Monthly Archives: April 2015
American poet John Greenleaf Whittier said, “The windows of my soul I throw wide open to the sun.”
SUMMERTIME SUNSHINE. Northerners long for it all winter long as they shovel the snow from their driveways and sidewalks. Folks across the nation watch the news for snowstorms, school closings, crashes caused by bad weather, and airport delays. I chose long ago to leave all of that behind. Quite frankly, I got tired of getting sick in November and remaining sick for several months and having this happen every year for the 4 years that I’d moved back to northern Indiana with my 3 small children following my divorce. So I moved to Florida. I’d lived in both Florida and Hawaii several times but reluctantly had to choose Florida because it was more affordable.The kiddies and I had also lived in Texas and Georgia (thanks to the USAF) too but those 2 states no longer had any appeal to me because we didn’t have any friends or kin living there. Florida won out tho this time; more affordable because of both the cost-of-living PLUS eventual college costs for public education are more affordable and we have lotsa relatives already living in a few areas in that state. A win-win situation.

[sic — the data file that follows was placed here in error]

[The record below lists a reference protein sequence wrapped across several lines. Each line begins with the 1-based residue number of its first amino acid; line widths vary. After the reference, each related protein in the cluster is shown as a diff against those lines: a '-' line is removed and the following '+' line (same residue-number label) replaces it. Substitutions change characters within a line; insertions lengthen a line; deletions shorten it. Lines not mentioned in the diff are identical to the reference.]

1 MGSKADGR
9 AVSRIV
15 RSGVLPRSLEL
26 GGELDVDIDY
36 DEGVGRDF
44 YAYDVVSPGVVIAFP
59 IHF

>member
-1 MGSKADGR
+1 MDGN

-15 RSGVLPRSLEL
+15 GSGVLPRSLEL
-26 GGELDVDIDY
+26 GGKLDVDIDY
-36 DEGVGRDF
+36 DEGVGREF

People seem to be drawn to light. It seems as though since recorded history began, we have always been gathering around fires during hours of darkness. Evidently we have always enjoyed the warm dancing of the flames. I am particularly soothed by that glowing of embers, whether it be a simple candle or a campfire on the beach. Moonlight on the beach seems to weave its own particular magic too as it inspires songwriters and storytellers and artists. Both fire and the light of the full moon have had ceremonial uses throughout the ages by many peoples and religions for celebrations and events of various kinds. We seem to love the light of nighttime as much as the daytime.
I prefer the light of the sunshine. The light of the sunshine upon the water, particularly the ocean, revives my spirit. I enjoy the warmth of the sun and don’t wanna ever be without it. I am the first to admit that I probably spent too much of my youth basking in the glow of the wonderful rays of the Hawaiian sunshine and was usually sporting a golden suntan. Back then we didn’t know about ‘harmful rays‘ and I definitely do worry that every ‘age spot‘ that shows up now in my 50s may very well develop into that dreaded melanoma. But I still wouldn’t trade my SUMMERTIME SUNSHINE to move back to any state that’d have me living without it on a daily basis all year long. I don’t think that I could or would survive! I need that sun just as much as my plants do. I enjoy those sunsets immensely. I have always felt like a sunset is God’s signature on another ending of a gorgeous landscape!